I am a
Home I AM A Search Login

Papers of the Week

Papers: 18 May 2024 - 24 May 2024

2024 May 16

Biol Psychol


The role of self-reported and physiological stress in nocebo hyperalgesia.


Skvortsova A, Meeuwis SH, Derksen S, Kerkkänen K, Sutter E, Awm E, Veldhuijzen DS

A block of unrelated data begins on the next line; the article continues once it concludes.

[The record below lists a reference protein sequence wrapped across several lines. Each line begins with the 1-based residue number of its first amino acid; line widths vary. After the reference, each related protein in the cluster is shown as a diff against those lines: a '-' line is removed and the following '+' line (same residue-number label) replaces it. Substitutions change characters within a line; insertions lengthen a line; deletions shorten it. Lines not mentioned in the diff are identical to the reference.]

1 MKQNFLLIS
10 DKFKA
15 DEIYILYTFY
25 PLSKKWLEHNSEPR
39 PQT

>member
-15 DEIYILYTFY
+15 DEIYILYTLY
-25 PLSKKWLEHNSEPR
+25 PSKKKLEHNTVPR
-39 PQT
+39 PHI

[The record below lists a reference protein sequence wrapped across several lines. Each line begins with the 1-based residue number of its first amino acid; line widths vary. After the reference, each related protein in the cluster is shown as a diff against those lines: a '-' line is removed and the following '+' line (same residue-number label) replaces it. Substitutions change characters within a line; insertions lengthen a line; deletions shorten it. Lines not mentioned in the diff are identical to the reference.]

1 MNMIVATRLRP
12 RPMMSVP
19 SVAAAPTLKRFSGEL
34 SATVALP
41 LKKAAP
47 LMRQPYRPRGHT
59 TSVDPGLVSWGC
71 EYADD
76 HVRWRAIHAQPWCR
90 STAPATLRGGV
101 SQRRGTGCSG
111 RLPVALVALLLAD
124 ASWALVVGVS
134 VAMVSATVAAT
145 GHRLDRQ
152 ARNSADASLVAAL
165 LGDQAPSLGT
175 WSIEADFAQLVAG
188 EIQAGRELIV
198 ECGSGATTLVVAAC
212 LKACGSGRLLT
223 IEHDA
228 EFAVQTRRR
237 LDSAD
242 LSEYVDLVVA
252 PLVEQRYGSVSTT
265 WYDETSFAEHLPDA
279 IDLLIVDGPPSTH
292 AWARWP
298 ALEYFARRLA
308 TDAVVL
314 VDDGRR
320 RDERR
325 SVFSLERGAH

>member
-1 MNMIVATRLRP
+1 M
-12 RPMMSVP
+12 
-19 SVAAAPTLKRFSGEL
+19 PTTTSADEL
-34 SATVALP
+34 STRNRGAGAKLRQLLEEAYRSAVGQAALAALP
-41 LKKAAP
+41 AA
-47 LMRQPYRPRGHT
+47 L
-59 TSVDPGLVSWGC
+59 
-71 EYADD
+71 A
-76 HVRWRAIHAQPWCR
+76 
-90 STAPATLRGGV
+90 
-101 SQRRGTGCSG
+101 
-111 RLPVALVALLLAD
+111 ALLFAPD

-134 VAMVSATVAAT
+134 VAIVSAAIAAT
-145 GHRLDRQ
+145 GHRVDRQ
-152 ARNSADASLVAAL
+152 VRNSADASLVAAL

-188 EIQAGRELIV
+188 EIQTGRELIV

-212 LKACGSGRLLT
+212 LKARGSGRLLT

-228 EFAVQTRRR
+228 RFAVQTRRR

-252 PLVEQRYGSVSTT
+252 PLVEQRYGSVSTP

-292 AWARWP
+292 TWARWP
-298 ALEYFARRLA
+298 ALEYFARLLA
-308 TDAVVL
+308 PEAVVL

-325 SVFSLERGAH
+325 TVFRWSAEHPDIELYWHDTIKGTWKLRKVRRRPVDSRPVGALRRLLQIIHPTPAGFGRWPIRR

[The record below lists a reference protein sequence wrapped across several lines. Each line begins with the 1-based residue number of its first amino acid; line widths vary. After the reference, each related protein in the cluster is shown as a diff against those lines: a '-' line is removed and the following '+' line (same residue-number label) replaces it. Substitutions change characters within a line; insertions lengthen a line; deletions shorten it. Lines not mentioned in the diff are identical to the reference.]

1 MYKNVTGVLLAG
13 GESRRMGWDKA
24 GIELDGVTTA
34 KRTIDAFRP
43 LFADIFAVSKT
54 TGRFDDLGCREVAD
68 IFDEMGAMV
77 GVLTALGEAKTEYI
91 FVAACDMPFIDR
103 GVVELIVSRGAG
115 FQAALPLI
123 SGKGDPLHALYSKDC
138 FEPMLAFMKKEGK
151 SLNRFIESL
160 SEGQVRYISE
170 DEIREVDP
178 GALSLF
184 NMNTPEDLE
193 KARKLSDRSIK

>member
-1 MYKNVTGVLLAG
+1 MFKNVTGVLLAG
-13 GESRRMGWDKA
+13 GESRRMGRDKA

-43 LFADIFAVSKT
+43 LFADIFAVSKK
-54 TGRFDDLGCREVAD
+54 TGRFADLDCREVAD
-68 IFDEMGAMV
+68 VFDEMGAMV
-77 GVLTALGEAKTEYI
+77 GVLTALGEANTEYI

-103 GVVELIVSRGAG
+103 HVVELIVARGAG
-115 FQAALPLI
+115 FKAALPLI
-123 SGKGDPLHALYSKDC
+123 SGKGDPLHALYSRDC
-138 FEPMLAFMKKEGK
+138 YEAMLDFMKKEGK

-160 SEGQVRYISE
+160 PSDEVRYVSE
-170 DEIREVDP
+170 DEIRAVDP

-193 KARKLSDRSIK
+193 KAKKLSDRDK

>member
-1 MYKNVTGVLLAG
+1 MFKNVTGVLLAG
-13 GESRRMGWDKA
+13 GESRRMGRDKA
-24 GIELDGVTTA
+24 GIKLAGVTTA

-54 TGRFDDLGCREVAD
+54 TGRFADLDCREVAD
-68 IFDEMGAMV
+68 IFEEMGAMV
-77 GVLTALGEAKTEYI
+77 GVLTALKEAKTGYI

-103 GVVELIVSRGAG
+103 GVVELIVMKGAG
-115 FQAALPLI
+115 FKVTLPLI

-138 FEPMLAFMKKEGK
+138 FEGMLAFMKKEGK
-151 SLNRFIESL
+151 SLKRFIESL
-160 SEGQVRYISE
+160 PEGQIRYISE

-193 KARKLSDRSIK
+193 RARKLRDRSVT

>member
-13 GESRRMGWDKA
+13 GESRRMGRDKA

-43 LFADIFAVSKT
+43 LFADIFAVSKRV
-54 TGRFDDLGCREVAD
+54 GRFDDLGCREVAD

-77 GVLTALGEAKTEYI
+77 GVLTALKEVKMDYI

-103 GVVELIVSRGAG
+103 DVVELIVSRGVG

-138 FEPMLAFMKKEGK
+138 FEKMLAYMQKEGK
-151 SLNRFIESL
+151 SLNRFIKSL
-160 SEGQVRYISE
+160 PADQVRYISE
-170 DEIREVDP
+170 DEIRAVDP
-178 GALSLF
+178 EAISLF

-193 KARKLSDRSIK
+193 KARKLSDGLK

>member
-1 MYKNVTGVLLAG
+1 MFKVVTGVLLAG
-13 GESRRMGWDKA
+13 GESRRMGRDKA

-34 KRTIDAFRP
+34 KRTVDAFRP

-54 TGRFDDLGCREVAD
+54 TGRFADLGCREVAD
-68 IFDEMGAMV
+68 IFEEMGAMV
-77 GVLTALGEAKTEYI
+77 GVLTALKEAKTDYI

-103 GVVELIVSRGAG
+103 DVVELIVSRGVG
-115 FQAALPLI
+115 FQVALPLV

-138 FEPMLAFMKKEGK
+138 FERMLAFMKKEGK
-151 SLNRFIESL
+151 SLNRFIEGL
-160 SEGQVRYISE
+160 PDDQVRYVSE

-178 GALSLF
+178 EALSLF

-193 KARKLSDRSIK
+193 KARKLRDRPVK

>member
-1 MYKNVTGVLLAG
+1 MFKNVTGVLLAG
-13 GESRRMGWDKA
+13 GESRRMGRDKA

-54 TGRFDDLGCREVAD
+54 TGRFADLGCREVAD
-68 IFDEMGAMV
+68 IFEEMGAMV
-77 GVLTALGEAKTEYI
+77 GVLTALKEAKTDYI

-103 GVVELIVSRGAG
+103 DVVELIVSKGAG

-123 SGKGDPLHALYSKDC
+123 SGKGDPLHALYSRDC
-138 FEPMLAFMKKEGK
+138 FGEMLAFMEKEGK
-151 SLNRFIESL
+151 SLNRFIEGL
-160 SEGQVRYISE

Negative expectations can increase pain sensitivity, leading to nocebo hyperalgesia. However, the physiological and psychological factors that predispose individuals to this phenomenon are still not well understood. The present study examined whether stress induced by a social stressor affects nocebo hyperalgesia, and whether this effect is mediated by self-reported and physiological stress responses. We recruited 52 healthy participants (15 men) who were randomly assigned to either the Trier Social Stress Test (TSST) or a control condition (a friendly version of the TSST). Nocebo hyperalgesia was induced using negative suggestions combined with a validated pain conditioning paradigm. We assessed self-reported (anxiety and stress) and physiological (cortisol, alpha-amylase, heart rate, and skin conductance) responses to stress. Both groups exhibited significant nocebo hyperalgesia. The stress group showed higher levels of anxiety, self-reported stress, and cortisol levels compared to the control group while no significant differences were found in other physiological markers. The stress and control groups did not differ in the magnitude of nocebo hyperalgesia, but anxiety levels partially mediated the effects of the stress test on nocebo hyperalgesia. Our findings suggest that an external social stressor does not directly affect nocebo hyperalgesia, but that increased anxiety due to the stressor enhances its magnitude. Thus, it may be worthwhile to investigate whether reducing stress-related anxiety in clinical settings would help alleviate nocebo effects.